Canberra’s space garden. DSS36 joins other antennas at the CSIRO managed complex.
Since the groundbreaking ceremony in February 2010, the two new communication antennas at the Canberra Deep Space Communication Complex (CDSCC), have seemingly grown out the farmland soil in the Tidbinbilla valley on the outskirts of the nation’s capital.
The antennas known as Deep Space Stations 35 and 36 (DSS35/DSS36) are part of an expansion program to extend the capabilities of NASA’s Deep Space Network (DSN).
A worker in the centre of the DSS35 dish is dwarfed by the scale of the 34 metre wide dish.
The DSN recently celebrated 50 years of providing continuous two-way communication for the fleet of robotic spacecraft exploring our solar system and beyond. Rather than sitting back on its laurels though, the DSN is busy looking towards the next 50 years and the expected increase in traffic in deep space.
The Network operates three sites around the world, in Goldstone, California; Madrid, Spain; and Canberra, Australia. Each site features a number of antenna dishes with highly sensitive receivers and powerful radio transmitters. Combinations of 70 metre and 34 metre antennas provide the link between Earth-bound scientists and their robotic counterparts. Each antenna may communicate with three to ten spacecraft each day, relaying commands or receiving data. Every mission would like more time, but there are a limited number of dishes around the world and only 24 hours in a day.
DSS34 (left) and DSS43 peak above the ground in this view from the new antenna construction area.
To overcome the shortfall, NASA is adding additional capacity to each Complex by building new antennas and developing new operational architectures through improved computer systems. CDSCC is the first to take advantage of these expanding capabilities through an investment by NASA of $110 million over six years (2010-2016).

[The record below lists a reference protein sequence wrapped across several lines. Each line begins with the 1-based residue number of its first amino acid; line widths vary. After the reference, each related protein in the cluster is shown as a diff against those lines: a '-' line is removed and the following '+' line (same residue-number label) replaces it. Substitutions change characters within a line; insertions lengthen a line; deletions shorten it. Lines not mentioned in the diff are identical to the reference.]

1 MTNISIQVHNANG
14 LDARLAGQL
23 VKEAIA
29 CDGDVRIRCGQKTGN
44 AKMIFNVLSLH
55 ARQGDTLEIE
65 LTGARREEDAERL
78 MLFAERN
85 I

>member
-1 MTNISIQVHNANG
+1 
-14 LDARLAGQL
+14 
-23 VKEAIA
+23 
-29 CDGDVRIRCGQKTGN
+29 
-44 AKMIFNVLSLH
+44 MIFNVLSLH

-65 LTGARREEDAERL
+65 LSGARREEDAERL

As reported previously, Deep Space Station 35 is nearing completion and will be ready for operation in October this year. Now its sibling dish, DSS36 is rapidly taking shape.
The third beam waveguide antenna to be built at Tidbinbilla (DSS34 was constructed in the 1990s), half of the antenna structure is located underground. Electronics are housed in a 2-storey deep concrete cylinder, isolating the sensitive systems from radio frequency interference. Locating the antenna’s transmitter and receiver systems below the surface simplifies the operation and maintenance of the dish, reducing weight in the structure and improving safety for personnel who would otherwise need to work at heights.
Webcam view of the ramp and base pedestal under construction.
DISH WEBCAMS 1 | 2 | 3 | 4
DSS36’s base pedestal started construction earlier this year and is rapidly taking shape. Built almost like a layer cake, the 1.5 metre thick walls of the cylinder have been poured in ring sections on top of the nearly 2 metre deep concrete base. Heavy reinforcing going through and connecting each layer makes it seem as if the antenna is taking root, literally growing out of the ground.
The walls of DSS36’s pedestal are grown layer upon layer.
A ramp connecting the underground chamber to the surface and providing access for personnel and vehicles is also being constructed. Once the roof is poured to cap off the cylindrical pedestal in July, the excavated area around the base will be backfilled with alternating layers of rock, sand and soil to provide adequate drainage and firmly embed the structure in the landscape.
From there, just like its older sister antennas, the above ground antenna structure will grow over the next two years. On the current schedule, DSS36 will be ready to come online for deep space tracking duties in October 2016.
The DSN antenna ‘gardening’ program doesn’t stop with these two new dishes. The Madrid complex will be planting one new 34 metre beam waveguide antenna starting in late 2015 and NASA plans call for another dish (DSS33) to be grown in Canberra in the 2018-2020 timeframe.
The Canberra Deep Space Communication Complex is managed on NASA’s behalf in Australia by the CSIRO. Funding for the operation of the complex and construction of the new antennas is funded from the NASA budget.